Security and defence

Improving capabilities for the defence and security industries
Working with government agencies and defence groups, the centre is contributing to projects in the areas of perception, path planning, battlefield casualty care and detection.

Our projects

Our experts: Dr David Johnson, Professor Robert Fitch, Mr Wolfram Martens, Mr Troy Wilson, Mr Rishi Ramakrishnan, Associate Professor Fabio Ramos and Dr Lionel Ott

Our industry partnersAgency of Defence Development

The Australian Centre for Field Robotics is working with the Agency of Defence Development in South Korea on real-world implementations of simultaneous localisation and mapping techniques. Their focus brings together perception and path planning in dynamic environments.

Our experts: Dr David Johnson, Associate Professor Robert Fitch, Associate Professor Fabio Ramos, Mr Navid Pirmarzdashti and Mr Vsevolod Vlaskine

Our industry partnersDefence Science and Technology group

This Competitive Evaluation Research Agreement project with the Defence Science and Technology group is investigating the use of low-bandwidth communications in decentralised path planning, along with cognitive radar techniques applied to active perception. This work will be demonstrated through multi-platform trials incorporating elements of manned–unmanned teaming.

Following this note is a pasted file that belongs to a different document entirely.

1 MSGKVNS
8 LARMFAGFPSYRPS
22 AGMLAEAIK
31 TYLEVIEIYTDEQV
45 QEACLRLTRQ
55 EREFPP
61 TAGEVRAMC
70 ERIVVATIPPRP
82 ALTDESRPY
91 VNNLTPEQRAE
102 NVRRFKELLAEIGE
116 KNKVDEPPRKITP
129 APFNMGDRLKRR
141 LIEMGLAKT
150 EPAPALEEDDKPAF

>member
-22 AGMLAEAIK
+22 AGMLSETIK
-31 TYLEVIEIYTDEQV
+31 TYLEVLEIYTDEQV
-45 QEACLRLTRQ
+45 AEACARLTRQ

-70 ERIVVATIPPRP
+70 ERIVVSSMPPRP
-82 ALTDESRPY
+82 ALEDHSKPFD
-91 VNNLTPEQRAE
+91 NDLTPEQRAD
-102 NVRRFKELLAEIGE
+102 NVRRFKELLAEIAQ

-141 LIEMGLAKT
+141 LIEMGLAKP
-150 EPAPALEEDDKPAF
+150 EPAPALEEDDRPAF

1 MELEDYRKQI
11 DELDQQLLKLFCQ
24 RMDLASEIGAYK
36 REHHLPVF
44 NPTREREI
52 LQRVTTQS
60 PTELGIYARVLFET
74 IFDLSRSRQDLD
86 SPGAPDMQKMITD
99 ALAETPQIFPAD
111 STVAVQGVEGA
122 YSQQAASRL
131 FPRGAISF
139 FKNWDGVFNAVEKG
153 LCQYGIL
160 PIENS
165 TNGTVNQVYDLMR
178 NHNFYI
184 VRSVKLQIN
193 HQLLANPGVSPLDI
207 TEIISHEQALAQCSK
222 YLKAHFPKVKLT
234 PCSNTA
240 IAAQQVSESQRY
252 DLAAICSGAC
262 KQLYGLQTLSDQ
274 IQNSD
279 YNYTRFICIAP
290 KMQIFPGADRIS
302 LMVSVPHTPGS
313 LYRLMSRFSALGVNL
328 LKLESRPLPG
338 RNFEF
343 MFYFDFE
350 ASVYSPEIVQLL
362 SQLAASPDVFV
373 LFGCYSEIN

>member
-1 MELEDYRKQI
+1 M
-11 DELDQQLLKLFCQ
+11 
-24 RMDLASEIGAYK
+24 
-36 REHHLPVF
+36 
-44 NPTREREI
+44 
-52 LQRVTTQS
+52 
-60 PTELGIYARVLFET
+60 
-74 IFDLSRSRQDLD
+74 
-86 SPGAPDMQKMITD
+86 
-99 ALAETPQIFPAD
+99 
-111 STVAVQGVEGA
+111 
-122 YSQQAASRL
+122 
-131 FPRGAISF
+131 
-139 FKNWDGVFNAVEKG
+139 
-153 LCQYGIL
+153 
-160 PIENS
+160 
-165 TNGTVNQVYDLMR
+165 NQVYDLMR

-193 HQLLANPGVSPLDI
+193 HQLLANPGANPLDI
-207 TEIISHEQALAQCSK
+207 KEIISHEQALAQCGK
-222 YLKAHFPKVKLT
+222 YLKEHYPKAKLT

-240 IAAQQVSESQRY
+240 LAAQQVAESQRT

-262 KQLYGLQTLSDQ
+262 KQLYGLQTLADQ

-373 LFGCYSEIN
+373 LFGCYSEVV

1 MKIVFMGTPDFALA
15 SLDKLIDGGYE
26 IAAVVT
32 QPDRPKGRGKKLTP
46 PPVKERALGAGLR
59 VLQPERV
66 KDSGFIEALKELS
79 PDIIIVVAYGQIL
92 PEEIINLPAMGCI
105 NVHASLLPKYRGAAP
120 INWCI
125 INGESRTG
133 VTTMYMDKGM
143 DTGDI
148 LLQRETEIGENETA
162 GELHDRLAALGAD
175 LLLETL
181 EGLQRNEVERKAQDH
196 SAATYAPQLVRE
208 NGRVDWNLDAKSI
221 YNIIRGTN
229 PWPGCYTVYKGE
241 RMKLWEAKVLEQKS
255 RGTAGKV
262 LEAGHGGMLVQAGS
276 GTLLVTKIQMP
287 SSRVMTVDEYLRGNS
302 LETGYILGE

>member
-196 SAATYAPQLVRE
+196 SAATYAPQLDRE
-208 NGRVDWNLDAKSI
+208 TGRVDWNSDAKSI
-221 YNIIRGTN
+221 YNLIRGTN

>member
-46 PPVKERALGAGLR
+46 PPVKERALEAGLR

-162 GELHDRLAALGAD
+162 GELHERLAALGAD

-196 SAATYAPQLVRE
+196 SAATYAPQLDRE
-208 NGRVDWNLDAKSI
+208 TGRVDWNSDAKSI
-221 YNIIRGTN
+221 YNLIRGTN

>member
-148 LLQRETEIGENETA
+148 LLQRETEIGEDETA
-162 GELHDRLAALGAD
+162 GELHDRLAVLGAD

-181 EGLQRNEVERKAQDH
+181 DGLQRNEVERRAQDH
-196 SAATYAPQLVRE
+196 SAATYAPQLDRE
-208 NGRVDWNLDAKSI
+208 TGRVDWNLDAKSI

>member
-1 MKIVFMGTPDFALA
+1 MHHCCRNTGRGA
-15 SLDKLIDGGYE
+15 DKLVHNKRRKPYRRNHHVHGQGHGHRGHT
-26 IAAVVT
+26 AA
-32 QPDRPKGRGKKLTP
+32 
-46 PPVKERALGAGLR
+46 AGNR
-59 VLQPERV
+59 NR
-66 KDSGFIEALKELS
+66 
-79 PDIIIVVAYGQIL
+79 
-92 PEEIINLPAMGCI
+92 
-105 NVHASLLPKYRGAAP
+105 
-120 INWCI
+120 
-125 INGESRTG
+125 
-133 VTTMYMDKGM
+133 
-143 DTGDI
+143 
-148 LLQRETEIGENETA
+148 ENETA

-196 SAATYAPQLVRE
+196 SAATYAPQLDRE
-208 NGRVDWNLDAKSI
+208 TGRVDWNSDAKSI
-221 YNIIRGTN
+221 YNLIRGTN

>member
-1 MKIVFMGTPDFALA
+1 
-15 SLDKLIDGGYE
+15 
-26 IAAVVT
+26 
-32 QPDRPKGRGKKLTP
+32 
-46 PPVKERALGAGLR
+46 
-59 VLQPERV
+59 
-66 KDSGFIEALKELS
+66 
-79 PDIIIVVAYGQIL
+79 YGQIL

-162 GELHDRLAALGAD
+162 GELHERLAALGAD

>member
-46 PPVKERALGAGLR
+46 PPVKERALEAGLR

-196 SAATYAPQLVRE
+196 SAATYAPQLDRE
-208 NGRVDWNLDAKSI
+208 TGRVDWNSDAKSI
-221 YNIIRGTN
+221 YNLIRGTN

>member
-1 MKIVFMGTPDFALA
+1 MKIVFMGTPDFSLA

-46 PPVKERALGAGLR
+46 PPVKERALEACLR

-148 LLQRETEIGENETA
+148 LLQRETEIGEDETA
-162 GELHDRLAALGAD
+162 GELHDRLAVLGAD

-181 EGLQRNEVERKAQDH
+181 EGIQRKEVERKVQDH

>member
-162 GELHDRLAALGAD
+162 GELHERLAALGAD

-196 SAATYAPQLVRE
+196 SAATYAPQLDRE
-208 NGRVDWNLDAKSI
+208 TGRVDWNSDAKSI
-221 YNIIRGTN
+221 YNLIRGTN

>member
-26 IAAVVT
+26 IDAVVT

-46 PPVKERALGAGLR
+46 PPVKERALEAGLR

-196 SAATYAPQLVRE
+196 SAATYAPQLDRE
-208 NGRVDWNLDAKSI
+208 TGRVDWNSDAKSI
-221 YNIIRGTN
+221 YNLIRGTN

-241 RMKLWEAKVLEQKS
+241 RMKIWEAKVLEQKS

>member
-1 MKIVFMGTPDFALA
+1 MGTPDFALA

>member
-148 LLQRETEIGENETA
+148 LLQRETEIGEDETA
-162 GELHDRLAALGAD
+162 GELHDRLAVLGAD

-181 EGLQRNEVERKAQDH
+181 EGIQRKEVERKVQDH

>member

Our experts: Dr David Johnson, Dr Graham Brooker and Associate Professor Alistair McLean

Our industry partnersNepean Clinical School

The team led a feasibility study into automating battlefield casualty care and evacuation for the Defence Science and Technology group. The project had a number of outputs, including the design of a new form of pneumatically-assisted casualty diagnosis/stabilisation and sustainment.

Our experts: Dr David Johnson, Dr Graham Brooker, Mr Javier Martinez, Mr Bang Nguyen, Mr Victor Chan, Mr Ben Stewart, Mr Navid Pirmarzdashti and Mr Vsevolod Vlaskine

Our industry partners: Sensing Pty Ltd, in partnership with NSW Corrective Services

The team has been developing new radar technology to detect objects being thrown into prisons. The project uses the latest automotive radar technology in a multi-static manner to detect tennis balls (the object of choice to smuggle contraband in NSW) as they are thrown over the prison fence.